3704 Sheet 6

Dear Sir,

In Problem Sheet 6, for k=Q(sq.root 10)

How did the last bit come about? Why is the class group finally {Ok,p2} Why is p3,p*3 and p5 dropped from the class group? The previous lecturer seemed to have
used mod 5 in his notation of the general element of Ok. Can you please give an answer using the methods from “A few class groups”. In particular can you please
give an answer with the same method as you did for Q(\sqrt{-33})? Is this possible?

Reply:

I hope you can see that the methods pretty much the same for all the examples. In that problem, there is a list

O_K,P_2, P_3, P_3', (2), P_5, P_2P_3, P_2P_3'

of ideal of norm less than 7, and every element in the class group is equivalent to one of these. We know that P_2^2=(2), and hence,

P_2^{-1} \sim P_2

The relation

(\sqrt{10})=P_2P_5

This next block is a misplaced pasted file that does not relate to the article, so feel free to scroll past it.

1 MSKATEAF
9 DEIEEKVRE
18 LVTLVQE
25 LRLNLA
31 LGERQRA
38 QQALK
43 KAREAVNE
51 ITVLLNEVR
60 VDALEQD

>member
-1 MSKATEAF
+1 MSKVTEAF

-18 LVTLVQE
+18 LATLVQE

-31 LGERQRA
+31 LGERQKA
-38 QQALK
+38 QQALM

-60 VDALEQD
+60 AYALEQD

shows that

P_5 \sim  P_2^{-1} \sim P_2

(2-\sqrt{10}) =  P_2P_3

then gives

P_2P_3\sim  O_K

and

P_3 \sim P_2^{-1} \sim  P_2

Also,

P_3'\sim P_3^{-1} \sim P_2^{-1} \sim P_2

and finally,

P_3'P_2 \sim P_2^2\sim   O_K

So it turns out that

O_K, P_2

represent all classes in the class group.

One sees thereby that the class group is either trivial (if P_2 is principal), or Z/2 (if P_2 is not principal). At this point, one checks that there is no element of O_K with norm 2, using the \mod 5 argument, and hence, that P_2 cannot be principal.

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